How to build a file rack?

Im going through drawers and tool boxes and dug out my files. A good 75 or more of them, Mill files, knife files, rasps, half round,
triangular, square, cant mill bastards etc etc
Ive been keeping them in IBM punch card drawers...laid on top of each other..not a good thing.
What method have yall found to be really good for storing files, ready for use? About 1/3-1/2 have handles. I was at a swap meet some years ago and bought some 20 or so Nicolson handles, all new red plastic and have installed them on the most used files..and a bunch of the other files came with handles.
Files run in length from 6"-20" long. Some of the woodworking rasps are pretty big.
Many of the handles have holes in them so I could..could hang them from spikes..but not all do.
I dont use files a hell of a lot..but when I do..I like em sharp and not have to hunt for them.
Ive been the one to snag the files from machine shops that go out of business..so I have a bunch of them, and a fair number of duplicates.
Oh..any good suggestions for sharpening the few that need it? I know that many places dip them in acid. What kind and at what concentration? A box of battery acid perhaps?
Thanks!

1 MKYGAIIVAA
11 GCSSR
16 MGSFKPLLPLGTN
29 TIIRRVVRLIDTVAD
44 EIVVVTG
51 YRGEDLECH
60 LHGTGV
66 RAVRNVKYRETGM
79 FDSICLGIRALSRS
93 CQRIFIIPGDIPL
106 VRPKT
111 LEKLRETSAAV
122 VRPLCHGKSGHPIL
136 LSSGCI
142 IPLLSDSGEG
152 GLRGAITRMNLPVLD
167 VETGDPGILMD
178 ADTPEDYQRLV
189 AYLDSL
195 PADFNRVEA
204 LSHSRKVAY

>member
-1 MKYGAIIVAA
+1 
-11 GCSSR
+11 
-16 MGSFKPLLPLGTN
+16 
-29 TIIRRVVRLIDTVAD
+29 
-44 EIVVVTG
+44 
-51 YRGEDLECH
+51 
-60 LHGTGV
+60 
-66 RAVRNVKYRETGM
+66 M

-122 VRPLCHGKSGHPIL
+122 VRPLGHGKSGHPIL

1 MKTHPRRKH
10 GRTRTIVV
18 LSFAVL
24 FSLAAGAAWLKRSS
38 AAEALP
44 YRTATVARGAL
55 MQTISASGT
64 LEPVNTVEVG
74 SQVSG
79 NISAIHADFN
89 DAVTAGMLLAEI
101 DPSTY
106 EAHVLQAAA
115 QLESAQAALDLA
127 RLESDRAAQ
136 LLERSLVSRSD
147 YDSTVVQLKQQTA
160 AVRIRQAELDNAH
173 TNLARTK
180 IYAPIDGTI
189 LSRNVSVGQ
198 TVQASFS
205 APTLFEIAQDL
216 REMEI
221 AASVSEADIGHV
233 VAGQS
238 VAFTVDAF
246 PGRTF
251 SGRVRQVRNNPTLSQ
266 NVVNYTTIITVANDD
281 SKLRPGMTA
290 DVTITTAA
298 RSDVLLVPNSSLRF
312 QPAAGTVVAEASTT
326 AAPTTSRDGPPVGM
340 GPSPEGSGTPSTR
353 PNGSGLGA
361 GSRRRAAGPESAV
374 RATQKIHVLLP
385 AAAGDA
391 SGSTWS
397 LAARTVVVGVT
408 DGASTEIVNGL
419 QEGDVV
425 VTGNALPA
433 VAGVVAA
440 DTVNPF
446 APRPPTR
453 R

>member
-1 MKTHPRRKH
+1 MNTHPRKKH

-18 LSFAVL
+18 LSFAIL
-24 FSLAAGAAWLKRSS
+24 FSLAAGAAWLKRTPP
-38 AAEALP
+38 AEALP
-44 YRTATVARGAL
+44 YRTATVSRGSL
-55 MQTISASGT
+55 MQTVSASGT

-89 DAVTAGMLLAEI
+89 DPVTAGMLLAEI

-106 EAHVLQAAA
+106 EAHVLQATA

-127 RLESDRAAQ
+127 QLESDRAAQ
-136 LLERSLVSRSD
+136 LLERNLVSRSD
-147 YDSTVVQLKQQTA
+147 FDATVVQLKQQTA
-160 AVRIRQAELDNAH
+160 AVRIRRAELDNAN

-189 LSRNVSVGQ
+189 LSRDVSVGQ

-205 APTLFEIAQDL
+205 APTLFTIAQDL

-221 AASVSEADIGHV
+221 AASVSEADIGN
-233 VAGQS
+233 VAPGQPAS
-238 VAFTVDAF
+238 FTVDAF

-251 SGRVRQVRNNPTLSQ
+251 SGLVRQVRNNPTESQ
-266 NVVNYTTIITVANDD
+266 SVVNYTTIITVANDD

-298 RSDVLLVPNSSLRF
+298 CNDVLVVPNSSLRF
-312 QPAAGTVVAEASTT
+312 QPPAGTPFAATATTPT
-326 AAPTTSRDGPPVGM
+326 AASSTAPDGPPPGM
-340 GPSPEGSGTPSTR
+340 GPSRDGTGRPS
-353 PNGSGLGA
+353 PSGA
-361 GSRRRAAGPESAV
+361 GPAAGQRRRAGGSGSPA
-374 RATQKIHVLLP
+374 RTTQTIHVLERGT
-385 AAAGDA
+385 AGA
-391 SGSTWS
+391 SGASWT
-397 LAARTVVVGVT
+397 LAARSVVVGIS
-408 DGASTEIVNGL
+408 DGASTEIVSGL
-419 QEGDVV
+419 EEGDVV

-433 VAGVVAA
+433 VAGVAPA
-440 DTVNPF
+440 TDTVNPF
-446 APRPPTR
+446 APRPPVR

Gunner, back to file carding aluminum from some files (GACK!!) and a bit of rust on one or 3
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On Thu, 28 Feb 2013 23:23:25 -0800, Gunner wrote:

I slide them into bits of bicycle inner tube. But I only have a dozen files.
Dunno about sharpening -- I'd like to hear the answer.
When my dad did a lot of bodywork he sent his files out to be sharpened by a guy that reground them, and was pretty contemptuous of the folks that used acid -- but lead files are much coarser than regular files, and none of the ones I saw were diamond pattern.
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sniop--

Sharpening a Vixen file is one hell of a lot different than trying to sharpen a mill bastard. Acid really is the only choice, so long as you address the hydrogen embrittlement that results from its use.
If you make the decision to use acid, give your files a roast at 375 degrees for a couple hours afterwards, to eliminate hydrogen. Sulfuric, nitric or hydrochloric (Muriatic) acid will do the job. Might be hard to get nitric, however.
Don't use any of these acids in your shop. The resulting fumes rust the hell out of everything ferrous.
Harold
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nd

ees

ric,

Muriatic acid is also a great drain cleaner after using bleach for some odd weeks. Also, after you wash your car, using muriatic acid on the hub caps will give them such a shine that its like they will glow.